rumblestrip

Saturday, August 05, 2006

Censoring Cable TV Network

Cable around Cable TV Network

This week the Information and Broadcasting Ministry has issued a notification to the effect that no film, film song, music video or even their promotionals or trailers can be beamed into television through the cable network without clearance from the Central Board of Film Certification. This notification comes into immediate effect and the condition is applicable to content produced in India and elsewhere.

This could only be described as a draconian measure by the state to curb freedom of expression. Right from the beginning of the television era in India, the local cable television networks have played a major role not only as ‘middlemen’ between television channels and the consumers/subscribers, but also as producers of local content. During the last decade, these networks have grown into one of the most vibrant medium in the country. This has been so especially in Kerala, and so, the said decision is going to very seriously affect the cable television industry in the state. The verve and commitment with which they have taken up local issues and events, covered incidents and happenings have given them great popular appeal and influence. Obviously, it is this influence over public opinion and imagination that disturbs the centres of power.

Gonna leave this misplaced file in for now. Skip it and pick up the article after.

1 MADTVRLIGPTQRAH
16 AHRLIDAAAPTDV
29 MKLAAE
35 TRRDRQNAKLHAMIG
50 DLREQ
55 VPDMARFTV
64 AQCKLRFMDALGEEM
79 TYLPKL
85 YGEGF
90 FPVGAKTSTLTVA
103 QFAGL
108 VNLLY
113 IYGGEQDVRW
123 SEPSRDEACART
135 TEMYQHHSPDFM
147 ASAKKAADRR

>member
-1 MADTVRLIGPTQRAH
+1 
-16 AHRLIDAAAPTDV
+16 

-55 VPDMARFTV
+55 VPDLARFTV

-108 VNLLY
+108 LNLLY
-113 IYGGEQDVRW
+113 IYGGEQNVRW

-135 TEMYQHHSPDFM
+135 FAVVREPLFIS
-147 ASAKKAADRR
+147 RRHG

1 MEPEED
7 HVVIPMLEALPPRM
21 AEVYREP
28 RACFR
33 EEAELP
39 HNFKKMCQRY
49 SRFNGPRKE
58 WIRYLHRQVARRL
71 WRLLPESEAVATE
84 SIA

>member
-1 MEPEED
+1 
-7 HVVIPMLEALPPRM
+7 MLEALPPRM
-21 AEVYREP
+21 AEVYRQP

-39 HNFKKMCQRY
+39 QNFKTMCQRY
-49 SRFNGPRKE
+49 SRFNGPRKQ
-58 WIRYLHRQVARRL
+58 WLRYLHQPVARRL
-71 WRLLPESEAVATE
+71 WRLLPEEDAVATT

Two things mark the cable channels apart from the pan-language and national channels. One of their major strengths is penetration and reach. They beam audiovisual signals into the remotest parts of the state, where satellite TV is seldom available. Second, they carry local content in great detail and depth, something the satellite channels can never match or compete with. While the satellite channels ‘cover’ only the ‘major’ issues, the local cable television network have given ample time and attention to the issues at the grassroots. And this local content and diversity is what makes them popular and plays a crucial role in creating a strong sense of community among the local population.

Moreover, it is a Paleolithic measure in the age of Information and Communication Technology revolution, where any kind of content, text, audio or video can be transmitted at no time from anywhere to anywhere in the world. And imagine the CBFC watching and passing the 24 Hours of audiovisual content of thousands of channels everyday before telecast!

Such laws are not applicable in the case of satellite channels now, nor is it practical with live telecasts. So, instead of imposing such anti-freedom laws the government should have thought of introducing some kind of licensing system to ensure competency and accountability, and putting in place more democratic mechanisms to monitor the content of cable television networks. Such monitoring has to be essentially consensual in nature and not an imposition from above.

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